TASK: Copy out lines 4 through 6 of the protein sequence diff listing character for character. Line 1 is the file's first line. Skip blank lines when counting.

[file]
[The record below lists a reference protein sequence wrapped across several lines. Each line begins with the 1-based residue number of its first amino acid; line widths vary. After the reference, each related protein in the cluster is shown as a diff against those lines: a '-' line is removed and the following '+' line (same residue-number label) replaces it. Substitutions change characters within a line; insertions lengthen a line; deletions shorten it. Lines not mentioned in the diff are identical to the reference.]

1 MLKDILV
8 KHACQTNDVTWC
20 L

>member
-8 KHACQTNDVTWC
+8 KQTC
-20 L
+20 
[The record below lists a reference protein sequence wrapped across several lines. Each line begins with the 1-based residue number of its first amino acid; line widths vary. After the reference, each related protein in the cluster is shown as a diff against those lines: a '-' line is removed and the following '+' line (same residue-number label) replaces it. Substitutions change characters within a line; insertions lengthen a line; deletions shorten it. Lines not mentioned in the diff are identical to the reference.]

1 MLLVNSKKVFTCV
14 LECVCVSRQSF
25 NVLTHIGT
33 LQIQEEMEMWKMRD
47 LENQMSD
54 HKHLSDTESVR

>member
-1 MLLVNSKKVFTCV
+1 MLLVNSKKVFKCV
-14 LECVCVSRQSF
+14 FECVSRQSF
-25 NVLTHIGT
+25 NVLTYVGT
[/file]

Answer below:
20 L

>member
-8 KHACQTNDVTWC